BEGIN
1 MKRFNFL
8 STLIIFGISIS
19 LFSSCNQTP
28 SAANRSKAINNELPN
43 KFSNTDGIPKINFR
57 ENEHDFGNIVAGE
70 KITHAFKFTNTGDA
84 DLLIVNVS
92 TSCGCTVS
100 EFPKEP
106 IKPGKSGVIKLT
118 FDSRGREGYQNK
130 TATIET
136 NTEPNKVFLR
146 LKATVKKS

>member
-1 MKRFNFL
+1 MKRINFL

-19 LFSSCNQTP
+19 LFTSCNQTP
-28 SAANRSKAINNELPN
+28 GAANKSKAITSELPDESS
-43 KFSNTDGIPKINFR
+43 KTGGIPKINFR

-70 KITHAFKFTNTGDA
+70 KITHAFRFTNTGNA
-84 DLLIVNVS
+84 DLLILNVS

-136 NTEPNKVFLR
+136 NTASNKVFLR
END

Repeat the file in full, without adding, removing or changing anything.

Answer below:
1 MKRFNFL
8 STLIIFGISIS
19 LFSSCNQTP
28 SAANRSKAINNELPN
43 KFSNTDGIPKINFR
57 ENEHDFGNIVAGE
70 KITHAFKFTNTGDA
84 DLLIVNVS
92 TSCGCTVS
100 EFPKEP
106 IKPGKSGVIKLT
118 FDSRGREGYQNK
130 TATIET
136 NTEPNKVFLR
146 LKATVKKS

>member
-1 MKRFNFL
+1 MKRINFL

-19 LFSSCNQTP
+19 LFTSCNQTP
-28 SAANRSKAINNELPN
+28 GAANKSKAITSELPDESS
-43 KFSNTDGIPKINFR
+43 KTGGIPKINFR

-70 KITHAFKFTNTGDA
+70 KITHAFRFTNTGNA
-84 DLLIVNVS
+84 DLLILNVS

-136 NTEPNKVFLR
+136 NTASNKVFLR